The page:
12 JANUARY 1940, Page 2

Japan's Peace Efforts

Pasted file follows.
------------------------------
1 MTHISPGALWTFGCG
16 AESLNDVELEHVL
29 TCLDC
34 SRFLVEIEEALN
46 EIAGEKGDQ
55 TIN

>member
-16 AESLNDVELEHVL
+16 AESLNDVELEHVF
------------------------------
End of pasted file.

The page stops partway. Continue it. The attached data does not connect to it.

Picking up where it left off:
The efforts of the Japanese to bolster up a Central Government in China with which they can make peace have now reached the point where " peace " conditions have been agreed upon. The Japanese Government, beset by domestic as well as military difficulties, want to make peace and at the same time to get what profit they can from the long war. For their purposes it is essential that Mr. Wang Ching-wei, representing China, should appear to be a free agent, and it is necessary that he should really have some freedom if his negotiations are to carry any conviction in China. Mr. Wang Ching-wei, knowing the necessities of the Japanese Govern- ment, has evidently been trying to drive a bargain which will have some substance in it from the Chinese point of view. China's sovereignty, it is alleged, is to be respected, and Japan will not seek indemnities or territory, but she will require " special facilities " for developing China's resources, the posting.of Japanese garrisons at certain points, and a joint front against Communism. Outwardly such terms present a family resemblance to those extracted by the Soviet Govern- ment from Estonia, but the most is made of the fact that Mr. Wang Ching-wei has secured specific undertakings in regard to the withdrawal of Japanese forces and the restora- tion of properties. But if the agreement goes through and Mr. Wang Ching-wei is installed in power, there still remain General Chiang Kai-shek and his Government and Army. Meantime the Japanese Government conducting these nego- tiations has to face an indignant Parliament whose members, strengthened in opposition by the growing discontent of the people, are strongly criticising both Government and Army.